"American officials are eager to confirm that damage from the multi-stage air campaign has been extensive enough to allow air patrols to protect civilians being targeted by Gadhafi."

"Military officials said that as Sunday dawned in Libya, satellites would give commanders a better view of the expected destruction along the country's coastline."

Update at 8:38 a.m. ET: The death toll reported by the Libyan government has risen. Reuters reports a health official as saying that 64 people have died as a result of the attacks. Independent verification of the Libyan reports, however, was not possible.

Update at 8:20 a.m. ET: Libyan leader Moammar Gadhafi vowed it would be a "long war" after the militaries of the United States, Britain and France attacked 20 targets in Libya from the air with more than 100 cruise missiles and bombing raids by fighter jets.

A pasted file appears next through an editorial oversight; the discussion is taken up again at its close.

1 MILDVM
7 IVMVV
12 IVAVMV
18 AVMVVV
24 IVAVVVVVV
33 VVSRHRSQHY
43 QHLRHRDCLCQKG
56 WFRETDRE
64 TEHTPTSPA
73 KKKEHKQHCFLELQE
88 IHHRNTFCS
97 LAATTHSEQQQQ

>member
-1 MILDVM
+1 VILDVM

Al Jazeera reports:

"In a roughly 15-minute address on Sunday, his second since the air raids began and during which he never appeared on screen, Gaddafi promised a "long war" that his forces would win. The promise to fight comes after Libyan foreign minister Musa Kousa responded to a United Nations resolution authorising force to protect civilians by promising to institute a cease fire."

The AP reports that Libyan state TV says 48 people died in the attacks and 150 were wounded. The AP quotes Gadhafi as saying on TV that he was arming his own supporters:

"In the phone call to state television, Gadhafi said he would not let up on Benghazi and said the government had opened up weapons depots to all Libyans, who were now armed with 'automatic weapons,mortars and bombs.' State television said Gadhafi's supporters were converging on airports as human shields."